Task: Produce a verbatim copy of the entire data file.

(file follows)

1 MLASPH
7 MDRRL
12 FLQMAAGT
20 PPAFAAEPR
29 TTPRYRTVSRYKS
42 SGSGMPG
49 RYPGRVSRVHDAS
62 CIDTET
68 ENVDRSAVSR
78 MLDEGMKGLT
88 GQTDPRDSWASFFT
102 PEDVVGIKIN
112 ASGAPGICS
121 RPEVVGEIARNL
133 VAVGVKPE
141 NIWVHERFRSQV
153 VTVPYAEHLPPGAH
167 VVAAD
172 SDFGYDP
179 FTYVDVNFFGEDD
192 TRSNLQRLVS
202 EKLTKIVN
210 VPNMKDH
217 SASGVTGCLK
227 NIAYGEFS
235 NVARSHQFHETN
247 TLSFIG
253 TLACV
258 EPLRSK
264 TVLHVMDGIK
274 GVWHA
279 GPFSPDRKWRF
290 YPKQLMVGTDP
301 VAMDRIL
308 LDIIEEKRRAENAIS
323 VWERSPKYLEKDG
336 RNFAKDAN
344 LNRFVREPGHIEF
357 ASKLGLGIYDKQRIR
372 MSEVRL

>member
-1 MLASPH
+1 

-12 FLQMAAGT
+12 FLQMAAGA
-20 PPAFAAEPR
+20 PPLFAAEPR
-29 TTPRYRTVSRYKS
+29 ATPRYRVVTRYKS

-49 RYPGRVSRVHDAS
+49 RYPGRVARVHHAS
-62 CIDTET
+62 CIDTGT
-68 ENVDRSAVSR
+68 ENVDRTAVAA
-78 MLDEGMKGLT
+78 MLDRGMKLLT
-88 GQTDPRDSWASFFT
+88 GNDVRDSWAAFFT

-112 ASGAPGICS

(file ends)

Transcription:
1 MLASPH
7 MDRRL
12 FLQMAAGT
20 PPAFAAEPR
29 TTPRYRTVSRYKS
42 SGSGMPG
49 RYPGRVSRVHDAS
62 CIDTET
68 ENVDRSAVSR
78 MLDEGMKGLT
88 GQTDPRDSWASFFT
102 PEDVVGIKIN
112 ASGAPGICS
121 RPEVVGEIARNL
133 VAVGVKPE
141 NIWVHERFRSQV
153 VTVPYAEHLPPGAH
167 VVAAD
172 SDFGYDP
179 FTYVDVNFFGEDD
192 TRSNLQRLVS
202 EKLTKIVN
210 VPNMKDH
217 SASGVTGCLK
227 NIAYGEFS
235 NVARSHQFHETN
247 TLSFIG
253 TLACV
258 EPLRSK
264 TVLHVMDGIK
274 GVWHA
279 GPFSPDRKWRF
290 YPKQLMVGTDP
301 VAMDRIL
308 LDIIEEKRRAENAIS
323 VWERSPKYLEKDG
336 RNFAKDAN
344 LNRFVREPGHIEF
357 ASKLGLGIYDKQRIR
372 MSEVRL

>member
-1 MLASPH
+1 

-12 FLQMAAGT
+12 FLQMAAGA
-20 PPAFAAEPR
+20 PPLFAAEPR
-29 TTPRYRTVSRYKS
+29 ATPRYRVVTRYKS

-49 RYPGRVSRVHDAS
+49 RYPGRVARVHHAS
-62 CIDTET
+62 CIDTGT
-68 ENVDRSAVSR
+68 ENVDRTAVAA
-78 MLDEGMKGLT
+78 MLDRGMKLLT
-88 GQTDPRDSWASFFT
+88 GNDVRDSWAAFFT

-112 ASGAPGICS